It may be an interesting option to consider the establishment of a mechanism, perhaps under the similar setup as CCRD, involving various stakeholders in the government, NGO, and enterprise communities, to formulate MSE development policies and programmes, to coordinate the implementation and to review implications of various existing and forthcoming laws and regulations on MSEs. A small but significant attempt in this direction was initiated by ACLEDA which organized a consultation meeting between government officials and entrepreneurs. Because of the current absence of interest groups representing MSEs, organizations which have day-to-day contacts with MSEs and, thus, are in a good position to present their interests, could be proxy representatives on their behalf.
At the national and provincial levels there are extremely weak analytical capabilities at the government and enterprise level, imperfect information flows between the various levels of agents, and limited resource mobilization capacity for the implementation of strategies and plans even if they are formulated. To address these constraints in the industrial sector, a UNIDO subregional programme titled Integrated advisory services for industrial policy formulation and competitiveness strategies was formulated in 1995 and is currently under full implementation in Vietnam. MIME has endorsed participation of Cambodia in the programme, but so far no funds have been forthcoming from the donor community to this priority programme for the other countries involved with the exception of the National Industrial Statistics Programme which UNIDO has already completed in Cambodia.
While fund raising for the programme should continue based on the relevance and urgency of the programme confirmed by the present MSE development study, pilot activities should be considered at the provincial level to enhance the capacity of DIME officials to absorb future capacity building in their new promotional role in MSE development, two activities are proposed for immediate consideration:
· As suggested by MIME, to invite all Directors of provincial DIMEs to a one-day seminar on their role in MSE development, to be held immediately after the OOPP workshop in August; and
· Selected officials of the DIME in Battambang (and perhaps Sisophon, Pursat and Siem Reap) to attend the 4.5-month business training course or the three-month evening course provided by the Georgetown University Small Business Training Programme in Battambang. The cost for the evening course is US$ 100 per participant. Such training could be considered under the CARERE private sector development component.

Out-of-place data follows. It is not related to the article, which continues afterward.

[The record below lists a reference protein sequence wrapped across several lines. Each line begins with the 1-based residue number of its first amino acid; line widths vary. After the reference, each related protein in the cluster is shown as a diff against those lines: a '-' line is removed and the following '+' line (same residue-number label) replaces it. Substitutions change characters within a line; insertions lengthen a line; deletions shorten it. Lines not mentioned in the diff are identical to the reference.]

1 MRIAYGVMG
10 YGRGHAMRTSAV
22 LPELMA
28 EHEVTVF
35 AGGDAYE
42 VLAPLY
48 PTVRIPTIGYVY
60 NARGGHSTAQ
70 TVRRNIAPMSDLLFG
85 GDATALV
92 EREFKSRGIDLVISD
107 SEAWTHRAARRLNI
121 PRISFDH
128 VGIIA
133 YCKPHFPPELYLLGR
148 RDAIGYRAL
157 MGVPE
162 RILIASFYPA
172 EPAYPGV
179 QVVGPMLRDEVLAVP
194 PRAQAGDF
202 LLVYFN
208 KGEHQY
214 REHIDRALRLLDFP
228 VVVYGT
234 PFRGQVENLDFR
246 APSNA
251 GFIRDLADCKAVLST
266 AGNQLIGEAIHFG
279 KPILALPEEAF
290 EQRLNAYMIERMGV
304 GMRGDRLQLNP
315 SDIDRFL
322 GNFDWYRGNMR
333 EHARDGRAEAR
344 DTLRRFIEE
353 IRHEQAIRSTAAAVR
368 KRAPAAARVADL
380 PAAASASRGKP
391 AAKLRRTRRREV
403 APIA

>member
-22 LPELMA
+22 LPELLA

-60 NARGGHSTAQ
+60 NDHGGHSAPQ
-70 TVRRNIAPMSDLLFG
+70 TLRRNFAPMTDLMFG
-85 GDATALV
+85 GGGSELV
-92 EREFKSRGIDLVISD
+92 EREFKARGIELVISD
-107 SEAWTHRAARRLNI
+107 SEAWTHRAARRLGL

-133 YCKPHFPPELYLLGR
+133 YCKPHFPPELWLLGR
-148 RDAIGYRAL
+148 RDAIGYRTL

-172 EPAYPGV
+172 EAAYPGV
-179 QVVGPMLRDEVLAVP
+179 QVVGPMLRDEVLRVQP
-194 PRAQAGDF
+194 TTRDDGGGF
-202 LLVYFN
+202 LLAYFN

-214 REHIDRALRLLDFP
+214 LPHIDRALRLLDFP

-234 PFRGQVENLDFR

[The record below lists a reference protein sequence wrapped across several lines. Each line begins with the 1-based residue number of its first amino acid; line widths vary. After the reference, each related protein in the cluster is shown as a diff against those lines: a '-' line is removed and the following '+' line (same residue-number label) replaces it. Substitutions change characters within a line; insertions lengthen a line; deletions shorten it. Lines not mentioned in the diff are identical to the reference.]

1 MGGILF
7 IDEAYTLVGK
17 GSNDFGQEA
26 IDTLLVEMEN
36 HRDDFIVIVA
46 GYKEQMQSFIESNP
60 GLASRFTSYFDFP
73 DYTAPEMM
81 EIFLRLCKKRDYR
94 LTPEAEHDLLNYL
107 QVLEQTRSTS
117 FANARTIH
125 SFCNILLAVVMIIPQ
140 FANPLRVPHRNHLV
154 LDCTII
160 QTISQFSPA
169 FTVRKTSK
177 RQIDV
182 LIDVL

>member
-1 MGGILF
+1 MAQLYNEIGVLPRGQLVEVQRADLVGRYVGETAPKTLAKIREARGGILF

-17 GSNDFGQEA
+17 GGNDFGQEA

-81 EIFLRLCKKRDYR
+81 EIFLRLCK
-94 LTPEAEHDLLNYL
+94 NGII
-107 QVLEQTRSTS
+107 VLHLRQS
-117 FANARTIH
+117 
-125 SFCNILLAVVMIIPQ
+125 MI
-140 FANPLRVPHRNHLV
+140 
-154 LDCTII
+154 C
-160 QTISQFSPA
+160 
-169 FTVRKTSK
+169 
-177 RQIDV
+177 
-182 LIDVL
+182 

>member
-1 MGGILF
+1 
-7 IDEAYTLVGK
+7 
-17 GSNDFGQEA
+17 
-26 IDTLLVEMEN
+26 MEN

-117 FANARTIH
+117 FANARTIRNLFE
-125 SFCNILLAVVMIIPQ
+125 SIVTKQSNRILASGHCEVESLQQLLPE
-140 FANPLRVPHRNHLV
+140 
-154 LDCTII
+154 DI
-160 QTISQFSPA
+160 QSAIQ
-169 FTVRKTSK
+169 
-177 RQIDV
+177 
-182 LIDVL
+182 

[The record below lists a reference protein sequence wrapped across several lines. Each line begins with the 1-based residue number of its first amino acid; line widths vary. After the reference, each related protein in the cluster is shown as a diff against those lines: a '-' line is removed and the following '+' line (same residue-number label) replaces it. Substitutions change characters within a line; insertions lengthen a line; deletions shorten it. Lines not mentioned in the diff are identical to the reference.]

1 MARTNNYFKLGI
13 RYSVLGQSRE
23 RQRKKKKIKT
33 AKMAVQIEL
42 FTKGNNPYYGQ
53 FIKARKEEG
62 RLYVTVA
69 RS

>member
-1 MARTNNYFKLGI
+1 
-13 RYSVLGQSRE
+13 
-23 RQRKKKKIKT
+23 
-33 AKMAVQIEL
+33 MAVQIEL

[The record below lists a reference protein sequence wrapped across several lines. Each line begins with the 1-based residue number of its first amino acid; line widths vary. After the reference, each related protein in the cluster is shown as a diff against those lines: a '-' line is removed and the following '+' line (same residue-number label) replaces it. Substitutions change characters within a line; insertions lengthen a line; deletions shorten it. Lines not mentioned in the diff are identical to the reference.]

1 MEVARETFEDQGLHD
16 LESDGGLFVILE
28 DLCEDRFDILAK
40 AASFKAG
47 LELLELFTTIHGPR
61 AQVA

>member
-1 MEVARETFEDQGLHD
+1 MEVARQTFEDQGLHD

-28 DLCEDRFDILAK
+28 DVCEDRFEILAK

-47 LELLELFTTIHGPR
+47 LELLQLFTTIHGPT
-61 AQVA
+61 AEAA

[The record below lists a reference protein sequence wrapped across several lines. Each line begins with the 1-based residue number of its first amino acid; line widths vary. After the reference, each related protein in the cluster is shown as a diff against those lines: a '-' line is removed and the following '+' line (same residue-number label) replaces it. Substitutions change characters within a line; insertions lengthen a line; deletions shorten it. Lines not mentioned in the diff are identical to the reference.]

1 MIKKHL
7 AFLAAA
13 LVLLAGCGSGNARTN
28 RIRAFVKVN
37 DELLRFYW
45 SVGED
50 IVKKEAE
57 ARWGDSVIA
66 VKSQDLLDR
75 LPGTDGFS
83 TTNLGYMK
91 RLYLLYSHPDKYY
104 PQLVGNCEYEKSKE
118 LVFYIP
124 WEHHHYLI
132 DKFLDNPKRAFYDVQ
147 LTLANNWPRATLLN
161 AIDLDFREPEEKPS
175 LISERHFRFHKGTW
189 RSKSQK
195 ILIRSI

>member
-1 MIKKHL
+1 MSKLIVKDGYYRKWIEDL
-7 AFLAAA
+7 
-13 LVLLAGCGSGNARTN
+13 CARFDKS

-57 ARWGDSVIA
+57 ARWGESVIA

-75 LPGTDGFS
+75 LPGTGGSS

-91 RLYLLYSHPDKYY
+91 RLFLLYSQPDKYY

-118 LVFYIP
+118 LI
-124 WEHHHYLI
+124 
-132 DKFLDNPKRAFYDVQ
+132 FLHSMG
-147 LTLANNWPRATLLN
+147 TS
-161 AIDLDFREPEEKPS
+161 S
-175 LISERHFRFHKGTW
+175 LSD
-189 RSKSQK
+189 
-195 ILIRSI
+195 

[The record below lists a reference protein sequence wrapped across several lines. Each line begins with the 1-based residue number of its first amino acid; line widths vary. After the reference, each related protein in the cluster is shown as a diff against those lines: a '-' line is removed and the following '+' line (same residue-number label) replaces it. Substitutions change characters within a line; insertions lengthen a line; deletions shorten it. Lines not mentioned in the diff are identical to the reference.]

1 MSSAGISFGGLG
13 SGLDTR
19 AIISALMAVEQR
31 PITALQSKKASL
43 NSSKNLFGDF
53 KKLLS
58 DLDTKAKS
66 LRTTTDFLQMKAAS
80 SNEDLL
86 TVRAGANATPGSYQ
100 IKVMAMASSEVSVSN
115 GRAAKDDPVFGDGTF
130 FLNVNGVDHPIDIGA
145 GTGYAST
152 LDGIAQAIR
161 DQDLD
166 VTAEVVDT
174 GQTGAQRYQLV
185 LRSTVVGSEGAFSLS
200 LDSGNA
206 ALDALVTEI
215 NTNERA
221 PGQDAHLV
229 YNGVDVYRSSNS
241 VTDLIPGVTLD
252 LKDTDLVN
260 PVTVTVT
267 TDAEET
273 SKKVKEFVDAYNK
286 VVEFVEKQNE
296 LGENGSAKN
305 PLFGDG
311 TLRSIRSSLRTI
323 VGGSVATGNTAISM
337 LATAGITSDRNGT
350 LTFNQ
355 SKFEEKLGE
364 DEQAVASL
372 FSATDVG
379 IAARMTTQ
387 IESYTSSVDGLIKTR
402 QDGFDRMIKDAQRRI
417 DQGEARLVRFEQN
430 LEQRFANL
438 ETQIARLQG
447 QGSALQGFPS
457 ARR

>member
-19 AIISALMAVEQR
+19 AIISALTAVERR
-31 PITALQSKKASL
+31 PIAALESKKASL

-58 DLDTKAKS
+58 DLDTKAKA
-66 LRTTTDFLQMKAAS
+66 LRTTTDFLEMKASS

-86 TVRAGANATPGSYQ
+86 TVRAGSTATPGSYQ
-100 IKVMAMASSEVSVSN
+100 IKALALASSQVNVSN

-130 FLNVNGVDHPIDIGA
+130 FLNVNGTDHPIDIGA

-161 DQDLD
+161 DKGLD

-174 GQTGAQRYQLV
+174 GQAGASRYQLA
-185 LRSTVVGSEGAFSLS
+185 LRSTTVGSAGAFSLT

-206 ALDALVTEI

The provision of (non-financial) support services to MSEs is virtually non-existent with the exception of those provided by credit institutions (e.g. ACLEDA training courses) and some projects (e.g. GBTP, PRASACs Enterprise Centres). This applies to the provision of information on raw materials, technologies, products development and markets, as well as to management training and consultancy for feasibility analysis, adaptation and absorption of technology, production process, quality testing, business management and marketing. Embryos for such services may be found in ministries, universities, training institutions and NGOs, but their capacities are generally low, they are not generally known to the enterprises nor are they actively offering their services to the private sector. A case in point is the Agricultural Engineering Division of the Ministry of Agriculture which, through support projects by IRRI and UNIDO, have developed considerable consultancy capacity in the manufacturing of agricultural and food-processing machinery, and yet is not widely used by local entrepreneurs or the donor community as a source of expertise and know-how.
An interesting consideration in terms of technology development linked to marketing would be the introduction to Cambodia of the ILO/TOOL14 programme, Promotion of appropriate tools and implements for the agriculture and food processing sectors through local intermediaries, generally referred to as Farm Implements and Tools (FIT) Programme which has conducted various activities such as broking workshops, Participatory Technology Development, MSE shows, enterprise visits, Rapid Market Appraisal and disseminating information to MSEs through self-sustaining channels. The programme activities could be linked to the UNIDO project mentioned above.